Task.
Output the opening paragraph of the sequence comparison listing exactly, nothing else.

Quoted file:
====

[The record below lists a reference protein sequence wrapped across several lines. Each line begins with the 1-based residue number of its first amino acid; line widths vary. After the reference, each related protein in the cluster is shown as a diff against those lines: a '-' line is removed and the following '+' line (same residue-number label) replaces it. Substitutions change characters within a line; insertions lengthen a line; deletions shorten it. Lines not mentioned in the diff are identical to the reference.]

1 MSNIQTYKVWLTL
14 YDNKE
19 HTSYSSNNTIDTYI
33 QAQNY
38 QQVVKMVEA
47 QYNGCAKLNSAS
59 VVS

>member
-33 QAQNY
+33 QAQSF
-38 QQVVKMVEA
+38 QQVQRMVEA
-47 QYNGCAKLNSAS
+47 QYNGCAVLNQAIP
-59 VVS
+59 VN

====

[The record below lists a reference protein sequence wrapped across several lines. Each line begins with the 1-based residue number of its first amino acid; line widths vary. After the reference, each related protein in the cluster is shown as a diff against those lines: a '-' line is removed and the following '+' line (same residue-number label) replaces it. Substitutions change characters within a line; insertions lengthen a line; deletions shorten it. Lines not mentioned in the diff are identical to the reference.]